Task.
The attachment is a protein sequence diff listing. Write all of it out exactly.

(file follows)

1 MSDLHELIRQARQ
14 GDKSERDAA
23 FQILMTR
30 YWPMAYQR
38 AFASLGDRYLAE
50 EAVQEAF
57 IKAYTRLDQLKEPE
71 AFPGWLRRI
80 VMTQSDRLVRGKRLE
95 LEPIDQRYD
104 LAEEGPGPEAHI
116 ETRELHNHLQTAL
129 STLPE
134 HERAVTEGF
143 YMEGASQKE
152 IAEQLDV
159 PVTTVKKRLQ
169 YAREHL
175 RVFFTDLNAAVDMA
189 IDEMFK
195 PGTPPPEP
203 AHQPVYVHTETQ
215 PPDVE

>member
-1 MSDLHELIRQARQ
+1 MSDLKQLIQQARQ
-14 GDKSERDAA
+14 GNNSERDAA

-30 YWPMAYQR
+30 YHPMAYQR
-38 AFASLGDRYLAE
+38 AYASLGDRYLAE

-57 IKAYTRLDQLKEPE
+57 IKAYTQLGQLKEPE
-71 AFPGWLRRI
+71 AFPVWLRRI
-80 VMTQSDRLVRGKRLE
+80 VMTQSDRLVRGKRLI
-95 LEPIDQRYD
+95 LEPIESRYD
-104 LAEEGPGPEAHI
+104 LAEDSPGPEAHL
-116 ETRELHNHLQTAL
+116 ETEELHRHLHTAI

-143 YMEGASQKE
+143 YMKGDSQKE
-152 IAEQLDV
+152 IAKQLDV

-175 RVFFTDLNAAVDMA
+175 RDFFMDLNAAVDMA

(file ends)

1 MSDLHELIRQARQ
14 GDKSERDAA
23 FQILMTR
30 YWPMAYQR
38 AFASLGDRYLAE
50 EAVQEAF
57 IKAYTRLDQLKEPE
71 AFPGWLRRI
80 VMTQSDRLVRGKRLE
95 LEPIDQRYD
104 LAEEGPGPEAHI
116 ETRELHNHLQTAL
129 STLPE
134 HERAVTEGF
143 YMEGASQKE
152 IAEQLDV
159 PVTTVKKRLQ
169 YAREHL
175 RVFFTDLNAAVDMA
189 IDEMFK
195 PGTPPPEP
203 AHQPVYVHTETQ
215 PPDVE

>member
-1 MSDLHELIRQARQ
+1 MSDLKQLIQQARQ
-14 GDKSERDAA
+14 GNNSERDAA

-30 YWPMAYQR
+30 YHPMAYQR
-38 AFASLGDRYLAE
+38 AYASLGDRYLAE

-57 IKAYTRLDQLKEPE
+57 IKAYTQLGQLKEPE
-71 AFPGWLRRI
+71 AFPVWLRRI
-80 VMTQSDRLVRGKRLE
+80 VMTQSDRLVRGKRLI
-95 LEPIDQRYD
+95 LEPIESRYD
-104 LAEEGPGPEAHI
+104 LAEDSPGPEAHL
-116 ETRELHNHLQTAL
+116 ETEELHRHLHTAI

-143 YMEGASQKE
+143 YMKGDSQKE
-152 IAEQLDV
+152 IAKQLDV

-175 RVFFTDLNAAVDMA
+175 RDFFMDLNAAVDMA